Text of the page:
There are few better ways to kick off a new year than with a night out to the Townshend Theatre for another show from Tour de Fort.
Ringing in the New Year on Friday, January 6, 2023, is Amanda Rheaume, an Ottawa-based musician who identifies as a citizen of the Metis Nation, as well as 2SLGBTQ+, who will bring her singer-songwriter style and Americana leanings to Fort Frances for a rousing night of song and story.
Born and raised in Ottawa, Rheaume said she got her start playing the cities many bars and pubs that make up the city’s local music scene.
“In terms of doing this professionally, I started off by playing bars around town, doing cover songs and just cutting my teeth that way, hosting open mics and things like that,” Rheamue recalled in a phone call with the Times.
“I was always writing my own songs, but I’d say the first kind of big show was getting to play Ottawa Blues Fest, and from there I just started getting higher profile gigs and playing more of my own songs, and things just kind of kept rolling.”
Rheaume soon found herself touring not only Canada, but Europe as well, and since those early, heady days, she has released five albums and done “a lot of awesome things” over her career so far. Rheaume was nominated for a Juno Award in 2013, and has been nominated for Canadian Folk Music Awards multiple times, winning the award for Aboriginal Songwriter of the Year in 2014.
Her most recent album, titled “The Spaces in Between” was released in May of 2022, and the album features 13 tracks that evoke the sounds and stories of the Metis Nation, including spoken interludes from Metis leader and activist Tony Belcourt that detail the struggles the Metis people have faced in Canada and Ontario through their history. Rheaume said the new songs for the album began after a Zoom interview she had with Belcourt that were eventually used to make up the interlude segments, as well as other conversations she had with friends and family.
“It wasn’t with the intention of writing songs,” she explained.
“I just wanted to talk and visit and see what people had to say. After that, it was really kind of the beginning of writing songs for the record, which began in 2020 but also early 2021. With the pandemic, it took a minute to know when we could go into the studio, but it was June or July of 2021 I started working with Hill Kourkoutis, who is a Juno winning, incredible artist who was our engineer, and we put this record together in a studio in Toronto with some of my greatest friends.”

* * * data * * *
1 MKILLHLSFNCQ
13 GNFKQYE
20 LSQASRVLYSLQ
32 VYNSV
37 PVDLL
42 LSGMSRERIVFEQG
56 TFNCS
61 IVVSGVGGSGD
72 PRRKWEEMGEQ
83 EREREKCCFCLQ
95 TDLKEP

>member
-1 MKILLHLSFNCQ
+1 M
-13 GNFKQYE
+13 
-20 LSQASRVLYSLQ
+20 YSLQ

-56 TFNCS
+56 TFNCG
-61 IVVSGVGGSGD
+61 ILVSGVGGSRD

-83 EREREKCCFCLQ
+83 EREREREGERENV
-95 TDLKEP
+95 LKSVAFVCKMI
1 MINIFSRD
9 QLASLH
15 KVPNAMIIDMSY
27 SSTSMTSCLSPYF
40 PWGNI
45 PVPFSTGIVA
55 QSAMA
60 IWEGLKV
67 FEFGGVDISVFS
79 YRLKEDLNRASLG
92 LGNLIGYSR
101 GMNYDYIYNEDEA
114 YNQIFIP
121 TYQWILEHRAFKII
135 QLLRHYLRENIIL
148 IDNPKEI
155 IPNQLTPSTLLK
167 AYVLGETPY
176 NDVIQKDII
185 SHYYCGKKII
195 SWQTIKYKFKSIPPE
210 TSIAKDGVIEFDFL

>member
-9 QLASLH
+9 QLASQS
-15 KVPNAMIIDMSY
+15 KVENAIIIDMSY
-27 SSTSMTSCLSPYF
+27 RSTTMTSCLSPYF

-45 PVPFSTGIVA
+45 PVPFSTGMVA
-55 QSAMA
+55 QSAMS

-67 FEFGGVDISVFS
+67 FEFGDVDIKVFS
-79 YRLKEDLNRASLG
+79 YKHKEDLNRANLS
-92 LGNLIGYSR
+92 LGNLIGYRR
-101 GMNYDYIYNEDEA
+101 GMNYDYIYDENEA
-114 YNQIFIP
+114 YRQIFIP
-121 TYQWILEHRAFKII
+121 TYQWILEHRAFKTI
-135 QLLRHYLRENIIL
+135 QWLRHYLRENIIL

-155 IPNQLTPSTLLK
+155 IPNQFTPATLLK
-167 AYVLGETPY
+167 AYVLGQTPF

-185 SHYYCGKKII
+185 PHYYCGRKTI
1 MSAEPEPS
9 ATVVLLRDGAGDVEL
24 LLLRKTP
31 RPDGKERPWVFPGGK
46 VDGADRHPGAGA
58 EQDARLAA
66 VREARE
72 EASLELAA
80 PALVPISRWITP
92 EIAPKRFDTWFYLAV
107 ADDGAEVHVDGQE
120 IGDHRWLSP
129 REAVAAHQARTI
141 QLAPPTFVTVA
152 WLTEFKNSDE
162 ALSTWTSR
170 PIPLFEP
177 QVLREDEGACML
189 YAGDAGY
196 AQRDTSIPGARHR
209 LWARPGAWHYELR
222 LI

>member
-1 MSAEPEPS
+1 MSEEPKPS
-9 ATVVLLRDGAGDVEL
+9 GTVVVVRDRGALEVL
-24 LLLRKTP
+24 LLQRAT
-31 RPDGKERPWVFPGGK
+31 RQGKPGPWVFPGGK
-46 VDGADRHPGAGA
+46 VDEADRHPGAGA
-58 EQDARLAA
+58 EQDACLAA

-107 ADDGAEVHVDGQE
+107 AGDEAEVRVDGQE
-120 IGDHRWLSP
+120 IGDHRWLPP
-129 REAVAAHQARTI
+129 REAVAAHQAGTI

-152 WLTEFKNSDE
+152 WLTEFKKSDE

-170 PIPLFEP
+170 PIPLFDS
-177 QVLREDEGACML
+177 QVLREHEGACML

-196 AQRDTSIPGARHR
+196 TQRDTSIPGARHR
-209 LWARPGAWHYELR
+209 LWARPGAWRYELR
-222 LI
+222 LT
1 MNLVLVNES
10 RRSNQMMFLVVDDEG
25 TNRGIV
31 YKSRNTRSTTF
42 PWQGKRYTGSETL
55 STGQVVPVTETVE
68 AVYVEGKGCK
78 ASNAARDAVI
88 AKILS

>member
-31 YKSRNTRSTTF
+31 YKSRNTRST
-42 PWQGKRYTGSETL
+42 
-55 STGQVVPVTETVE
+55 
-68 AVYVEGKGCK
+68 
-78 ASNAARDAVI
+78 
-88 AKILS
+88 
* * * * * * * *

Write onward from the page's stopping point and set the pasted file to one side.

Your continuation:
The songs included on the album, according to Rheaume, talk about belonging and identity and the difficulties of being of mixed ancestry, with the interludes from Belcourt helping to frame and contextualize those concepts and songs that build up the whole listening experience. Not only a musician, Rheaume has also involved herself in a number of Indigenous-led or focused initiatives to help promote and amplify Indigenous voices who have otherwise been ignored or underserved. Among those efforts, Rheaume co-heads music label Ishkōdé Records alongside fellow artist Shoshona Kish, is involved with the International Indigenous Music Summit as its operations manager, and is a member of the National Indigenous Music Organization’s advisory council. Taken together, this work, alongside the messages in her music and advocacy, reveal the determination Rheaume has to fight to have Indigenous artists heard and appropriately represented in the music scene in Canada and beyond.
“A part of all the other work I’m doing is just really trying to amplify Indigenous voices and get the music out there, because due to systemic racism and colonization and all that stuff, Indigenous artists are not a part of the main conversation, still,” she said.
“For me, incorporating my own story, my family’s story, some of the story of the Metis Nation in broad strokes, it feels critical. I think I really feel like Metis people and their unique history – not everyone has the exact same story – but the histories of the Metis Nation across the homeland is wildly misunderstood, unknown. It feels really important to me, and a real honour, to get to talk about and sing about it all.”
Ken Kellar is a reporter who was born and raised in Fort Frances. After spending several years in various parts of the country for school and work, Ken returned home to join the Fort Frances Times in 2019. He has an Advanced Diploma in Print & Broadcast Journalism from Humber College in Toronto, Ontario, and has contributed to the Humber Etcetera, Humber Daily News and CityNews Toronto (formerly 680News).
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